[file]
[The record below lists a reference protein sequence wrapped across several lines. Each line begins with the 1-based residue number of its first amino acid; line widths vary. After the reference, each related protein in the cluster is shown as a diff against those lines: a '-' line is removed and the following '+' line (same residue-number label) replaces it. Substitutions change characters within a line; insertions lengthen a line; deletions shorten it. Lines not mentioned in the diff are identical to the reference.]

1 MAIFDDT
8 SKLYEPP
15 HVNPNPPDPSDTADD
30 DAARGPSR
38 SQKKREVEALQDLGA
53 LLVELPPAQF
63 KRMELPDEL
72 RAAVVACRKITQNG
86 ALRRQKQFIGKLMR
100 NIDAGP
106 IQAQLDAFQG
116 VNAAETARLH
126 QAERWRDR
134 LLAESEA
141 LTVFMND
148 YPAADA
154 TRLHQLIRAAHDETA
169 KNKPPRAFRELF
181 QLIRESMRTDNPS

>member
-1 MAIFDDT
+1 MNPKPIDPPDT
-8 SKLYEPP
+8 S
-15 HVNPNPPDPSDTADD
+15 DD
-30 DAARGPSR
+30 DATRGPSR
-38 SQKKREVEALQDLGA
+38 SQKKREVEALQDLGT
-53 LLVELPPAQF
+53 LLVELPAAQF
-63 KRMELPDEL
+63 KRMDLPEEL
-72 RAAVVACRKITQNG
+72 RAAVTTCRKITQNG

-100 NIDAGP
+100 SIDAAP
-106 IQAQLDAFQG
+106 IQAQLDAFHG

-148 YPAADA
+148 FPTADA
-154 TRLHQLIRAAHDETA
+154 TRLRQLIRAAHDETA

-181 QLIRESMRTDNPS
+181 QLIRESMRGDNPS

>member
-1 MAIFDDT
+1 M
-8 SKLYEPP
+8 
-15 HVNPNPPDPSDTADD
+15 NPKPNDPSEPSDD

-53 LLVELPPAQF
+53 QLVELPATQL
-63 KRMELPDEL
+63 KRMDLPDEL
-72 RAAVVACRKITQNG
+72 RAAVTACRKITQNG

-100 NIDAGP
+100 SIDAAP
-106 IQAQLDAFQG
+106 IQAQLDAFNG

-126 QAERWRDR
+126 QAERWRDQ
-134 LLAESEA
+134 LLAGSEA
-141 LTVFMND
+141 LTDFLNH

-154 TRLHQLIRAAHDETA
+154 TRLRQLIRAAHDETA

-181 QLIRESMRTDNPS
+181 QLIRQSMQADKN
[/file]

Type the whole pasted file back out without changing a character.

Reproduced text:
[The record below lists a reference protein sequence wrapped across several lines. Each line begins with the 1-based residue number of its first amino acid; line widths vary. After the reference, each related protein in the cluster is shown as a diff against those lines: a '-' line is removed and the following '+' line (same residue-number label) replaces it. Substitutions change characters within a line; insertions lengthen a line; deletions shorten it. Lines not mentioned in the diff are identical to the reference.]

1 MAIFDDT
8 SKLYEPP
15 HVNPNPPDPSDTADD
30 DAARGPSR
38 SQKKREVEALQDLGA
53 LLVELPPAQF
63 KRMELPDEL
72 RAAVVACRKITQNG
86 ALRRQKQFIGKLMR
100 NIDAGP
106 IQAQLDAFQG
116 VNAAETARLH
126 QAERWRDR
134 LLAESEA
141 LTVFMND
148 YPAADA
154 TRLHQLIRAAHDETA
169 KNKPPRAFRELF
181 QLIRESMRTDNPS

>member
-1 MAIFDDT
+1 MNPKPIDPPDT
-8 SKLYEPP
+8 S
-15 HVNPNPPDPSDTADD
+15 DD
-30 DAARGPSR
+30 DATRGPSR
-38 SQKKREVEALQDLGA
+38 SQKKREVEALQDLGT
-53 LLVELPPAQF
+53 LLVELPAAQF
-63 KRMELPDEL
+63 KRMDLPEEL
-72 RAAVVACRKITQNG
+72 RAAVTTCRKITQNG

-100 NIDAGP
+100 SIDAAP
-106 IQAQLDAFQG
+106 IQAQLDAFHG

-148 YPAADA
+148 FPTADA
-154 TRLHQLIRAAHDETA
+154 TRLRQLIRAAHDETA

-181 QLIRESMRTDNPS
+181 QLIRESMRGDNPS

>member
-1 MAIFDDT
+1 M
-8 SKLYEPP
+8 
-15 HVNPNPPDPSDTADD
+15 NPKPNDPSEPSDD

-53 LLVELPPAQF
+53 QLVELPATQL
-63 KRMELPDEL
+63 KRMDLPDEL
-72 RAAVVACRKITQNG
+72 RAAVTACRKITQNG

-100 NIDAGP
+100 SIDAAP
-106 IQAQLDAFQG
+106 IQAQLDAFNG

-126 QAERWRDR
+126 QAERWRDQ
-134 LLAESEA
+134 LLAGSEA
-141 LTVFMND
+141 LTDFLNH

-154 TRLHQLIRAAHDETA
+154 TRLRQLIRAAHDETA

-181 QLIRESMRTDNPS
+181 QLIRQSMQADKN